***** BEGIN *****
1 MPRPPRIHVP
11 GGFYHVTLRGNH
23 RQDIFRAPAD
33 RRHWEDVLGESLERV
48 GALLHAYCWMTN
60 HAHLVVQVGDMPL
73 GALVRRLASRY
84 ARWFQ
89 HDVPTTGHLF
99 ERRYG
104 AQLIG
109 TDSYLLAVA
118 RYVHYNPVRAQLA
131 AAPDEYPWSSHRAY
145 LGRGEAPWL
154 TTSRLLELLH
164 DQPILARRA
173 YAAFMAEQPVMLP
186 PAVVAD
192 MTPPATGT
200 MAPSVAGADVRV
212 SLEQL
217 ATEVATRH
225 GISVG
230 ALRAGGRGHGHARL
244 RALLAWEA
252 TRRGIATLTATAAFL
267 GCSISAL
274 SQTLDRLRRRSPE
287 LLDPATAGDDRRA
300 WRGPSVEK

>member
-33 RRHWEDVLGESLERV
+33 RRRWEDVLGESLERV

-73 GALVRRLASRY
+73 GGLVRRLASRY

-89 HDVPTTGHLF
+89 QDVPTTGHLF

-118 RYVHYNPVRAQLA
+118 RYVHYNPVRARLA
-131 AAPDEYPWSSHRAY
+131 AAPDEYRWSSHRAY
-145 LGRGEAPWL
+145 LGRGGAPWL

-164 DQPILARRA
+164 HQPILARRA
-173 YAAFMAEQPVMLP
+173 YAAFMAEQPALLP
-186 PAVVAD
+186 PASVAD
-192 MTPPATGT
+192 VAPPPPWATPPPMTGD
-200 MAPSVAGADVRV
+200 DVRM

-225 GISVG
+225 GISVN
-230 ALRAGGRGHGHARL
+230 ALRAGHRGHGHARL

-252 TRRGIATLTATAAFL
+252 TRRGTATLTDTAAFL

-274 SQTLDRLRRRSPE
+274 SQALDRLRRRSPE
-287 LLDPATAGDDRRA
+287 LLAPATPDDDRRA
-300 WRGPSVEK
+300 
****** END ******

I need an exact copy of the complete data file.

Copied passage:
1 MPRPPRIHVP
11 GGFYHVTLRGNH
23 RQDIFRAPAD
33 RRHWEDVLGESLERV
48 GALLHAYCWMTN
60 HAHLVVQVGDMPL
73 GALVRRLASRY
84 ARWFQ
89 HDVPTTGHLF
99 ERRYG
104 AQLIG
109 TDSYLLAVA
118 RYVHYNPVRAQLA
131 AAPDEYPWSSHRAY
145 LGRGEAPWL
154 TTSRLLELLH
164 DQPILARRA
173 YAAFMAEQPVMLP
186 PAVVAD
192 MTPPATGT
200 MAPSVAGADVRV
212 SLEQL
217 ATEVATRH
225 GISVG
230 ALRAGGRGHGHARL
244 RALLAWEA
252 TRRGIATLTATAAFL
267 GCSISAL
274 SQTLDRLRRRSPE
287 LLDPATAGDDRRA
300 WRGPSVEK

>member
-33 RRHWEDVLGESLERV
+33 RRRWEDVLGESLERV

-73 GALVRRLASRY
+73 GGLVRRLASRY

-89 HDVPTTGHLF
+89 QDVPTTGHLF

-118 RYVHYNPVRAQLA
+118 RYVHYNPVRARLA
-131 AAPDEYPWSSHRAY
+131 AAPDEYRWSSHRAY
-145 LGRGEAPWL
+145 LGRGGAPWL

-164 DQPILARRA
+164 HQPILARRA
-173 YAAFMAEQPVMLP
+173 YAAFMAEQPALLP
-186 PAVVAD
+186 PASVAD
-192 MTPPATGT
+192 VAPPPPWATPPPMTGD
-200 MAPSVAGADVRV
+200 DVRM

-225 GISVG
+225 GISVN
-230 ALRAGGRGHGHARL
+230 ALRAGHRGHGHARL

-252 TRRGIATLTATAAFL
+252 TRRGTATLTDTAAFL

-274 SQTLDRLRRRSPE
+274 SQALDRLRRRSPE
-287 LLDPATAGDDRRA
+287 LLAPATPDDDRRA
-300 WRGPSVEK
+300 